Jonathan Goodacre discusses some of the core arts funding streams to emerge from Europe and their role in driving forward recent innovations in our field.

July 30, 2019
Photo of the author - Jonathan Goodacre

Jonathan Goodacre

The EU funding streams of Creative Europe, Erasmus Plus and Horizon 2020, amongst others, have been crucial to the UK cultural sector. Whilst they might not be everyone’s cup of tea - the bureaucratic demands are challenging and the application processes competitive – they do facilitate some fascinating initiatives that are constantly pushing our practice forward.

Creative Europe and Erasmus Plus

  • According to the Creative Europe UK desk, since its launch in 2014, Creative Europe has awarded €89.5 million to 376 UK-based cultural and creative organisations and audio visual companies. The benefits of such schemes, though, go beyond the funding itself.
  • In recent years, Creative Europe’s focus on audience development as a criterion has encouraged it to be treated with greater respect than it might otherwise have commanded. This strategy led to the Engage Audiences study, to which The Audience Agency contributed, and which remains an excellent resource for reading and case studies as well as providing a guide to key considerations for the sector, despite many of the debates having moved forward with the times.
  • Adeste and Adeste Plus led by Fondazione Fitzcarraldo (Turin, Italy) have embodied the continuing evolution of audience development thinking. The Audience Agency has designed a methodology specifically for this programme, in conjunction with partners, which is being tested in seven different countries. It investigates how cultural organisations can move beyond initiatives to become more public facing overall. In the UK this is being implemented by The Mercury Theatre in Colchester. It also involves summer schools and conferences open to all, starting in Lisbon, Portugal this September.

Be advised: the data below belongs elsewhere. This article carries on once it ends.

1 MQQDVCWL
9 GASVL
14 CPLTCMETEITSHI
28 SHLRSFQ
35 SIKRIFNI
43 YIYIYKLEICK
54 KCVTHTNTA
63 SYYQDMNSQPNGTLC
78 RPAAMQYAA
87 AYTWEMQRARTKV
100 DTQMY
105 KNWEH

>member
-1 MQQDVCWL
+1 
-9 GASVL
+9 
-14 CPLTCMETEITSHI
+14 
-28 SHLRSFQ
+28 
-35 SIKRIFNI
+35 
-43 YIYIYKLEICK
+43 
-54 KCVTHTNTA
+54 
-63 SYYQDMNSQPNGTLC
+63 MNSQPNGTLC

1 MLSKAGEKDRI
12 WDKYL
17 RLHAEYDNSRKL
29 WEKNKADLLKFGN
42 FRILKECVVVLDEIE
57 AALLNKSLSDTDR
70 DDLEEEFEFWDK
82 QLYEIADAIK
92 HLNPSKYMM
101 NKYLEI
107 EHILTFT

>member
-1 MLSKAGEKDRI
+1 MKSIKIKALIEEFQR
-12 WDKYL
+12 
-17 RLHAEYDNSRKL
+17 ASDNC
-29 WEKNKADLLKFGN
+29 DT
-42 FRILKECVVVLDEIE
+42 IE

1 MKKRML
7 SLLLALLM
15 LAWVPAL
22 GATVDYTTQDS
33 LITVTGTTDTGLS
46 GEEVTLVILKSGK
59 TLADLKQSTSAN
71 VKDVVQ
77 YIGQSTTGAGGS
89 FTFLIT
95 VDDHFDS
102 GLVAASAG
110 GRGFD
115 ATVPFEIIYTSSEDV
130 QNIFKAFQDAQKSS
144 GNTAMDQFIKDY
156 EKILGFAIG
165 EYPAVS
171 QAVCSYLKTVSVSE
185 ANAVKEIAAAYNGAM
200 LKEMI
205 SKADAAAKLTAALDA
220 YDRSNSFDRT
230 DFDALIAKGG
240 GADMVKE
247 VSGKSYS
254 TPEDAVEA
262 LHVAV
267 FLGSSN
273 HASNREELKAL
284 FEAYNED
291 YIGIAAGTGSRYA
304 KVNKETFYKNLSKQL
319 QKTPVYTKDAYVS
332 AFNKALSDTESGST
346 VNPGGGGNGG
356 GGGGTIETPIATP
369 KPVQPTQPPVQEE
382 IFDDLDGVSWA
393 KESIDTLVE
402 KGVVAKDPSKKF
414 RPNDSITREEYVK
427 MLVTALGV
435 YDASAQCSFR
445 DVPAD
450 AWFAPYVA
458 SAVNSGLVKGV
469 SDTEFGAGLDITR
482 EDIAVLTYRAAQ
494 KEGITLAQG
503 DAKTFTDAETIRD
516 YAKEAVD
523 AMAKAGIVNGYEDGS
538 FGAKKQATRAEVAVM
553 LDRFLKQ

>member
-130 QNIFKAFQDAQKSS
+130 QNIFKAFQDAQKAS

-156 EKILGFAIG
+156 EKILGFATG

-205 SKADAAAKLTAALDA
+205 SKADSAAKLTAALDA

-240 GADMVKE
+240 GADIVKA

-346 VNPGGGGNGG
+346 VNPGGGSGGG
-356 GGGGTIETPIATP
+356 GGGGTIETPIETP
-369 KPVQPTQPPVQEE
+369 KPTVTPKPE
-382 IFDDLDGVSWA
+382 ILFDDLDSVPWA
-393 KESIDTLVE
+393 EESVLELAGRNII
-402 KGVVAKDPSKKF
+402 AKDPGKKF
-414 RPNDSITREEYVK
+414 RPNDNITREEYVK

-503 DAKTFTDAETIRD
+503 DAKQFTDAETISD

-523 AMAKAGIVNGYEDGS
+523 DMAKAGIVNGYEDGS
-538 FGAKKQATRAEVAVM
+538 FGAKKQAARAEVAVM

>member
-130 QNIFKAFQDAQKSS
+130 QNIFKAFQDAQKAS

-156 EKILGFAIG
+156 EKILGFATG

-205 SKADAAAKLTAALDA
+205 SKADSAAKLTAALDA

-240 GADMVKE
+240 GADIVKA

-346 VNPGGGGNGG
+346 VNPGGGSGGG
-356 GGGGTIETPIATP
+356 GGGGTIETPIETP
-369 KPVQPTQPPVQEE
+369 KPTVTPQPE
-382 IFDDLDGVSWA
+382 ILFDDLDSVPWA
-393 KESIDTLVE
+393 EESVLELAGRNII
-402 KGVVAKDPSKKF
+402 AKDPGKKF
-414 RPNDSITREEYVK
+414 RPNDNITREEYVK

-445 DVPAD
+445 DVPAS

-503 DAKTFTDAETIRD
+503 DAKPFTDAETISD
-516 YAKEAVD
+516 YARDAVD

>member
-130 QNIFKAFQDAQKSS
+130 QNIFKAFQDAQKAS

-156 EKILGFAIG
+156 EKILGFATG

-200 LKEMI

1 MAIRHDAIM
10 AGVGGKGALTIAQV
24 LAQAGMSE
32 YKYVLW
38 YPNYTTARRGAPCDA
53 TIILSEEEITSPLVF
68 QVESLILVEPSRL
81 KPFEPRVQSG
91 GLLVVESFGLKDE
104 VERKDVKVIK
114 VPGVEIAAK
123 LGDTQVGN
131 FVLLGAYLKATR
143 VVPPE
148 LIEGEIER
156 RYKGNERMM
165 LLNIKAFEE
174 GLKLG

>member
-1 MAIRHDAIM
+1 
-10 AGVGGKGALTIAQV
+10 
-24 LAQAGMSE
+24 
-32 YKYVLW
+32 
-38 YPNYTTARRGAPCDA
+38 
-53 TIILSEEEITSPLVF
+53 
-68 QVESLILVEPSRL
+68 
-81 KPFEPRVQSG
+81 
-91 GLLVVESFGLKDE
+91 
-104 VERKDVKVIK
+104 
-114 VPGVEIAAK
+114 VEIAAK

• As Anne Torreggiani wrote in June 2019, the Erasmus Plus Connecting Audiences project saw us working with Goldsmiths University and other European partners on a ‘Twin Track Programme’. It brought together students and practitioners on a course based around design thinking with planning under way for follow-up programmes next year. Watch this space…
  • Also breaking new ground is Asset, which involves research with theatre audiences in Helsinki, Prague, Sofia, Vienna and Zagreb. Led by the Department of Arts Management, Theatre Faculty of the Academy of Performing Arts in Prague, it is already providing key insights into the similarities and differences between countries. Asset is linked to the European Theatre Night initiative that takes place in November in some European Countries, though not currently in the UK.

Horizon 2020

  • On another track again, we are currently completing work on COLA, a Horizon 2020 project led by the University of Westminster. This looks at the role of Cloud Computing and in the long term will help us and other cultural organisations in the more efficient running of programmes such as Audience Finder as the role of cloud-based work becomes increasingly integral in the arts and beyond.

It is still not entirely clear what the future of EU funding holds for the UK in the years ahead as it will depend partly on, but it is hoped that there will continue to be opportunities for further innovation and partnerships.

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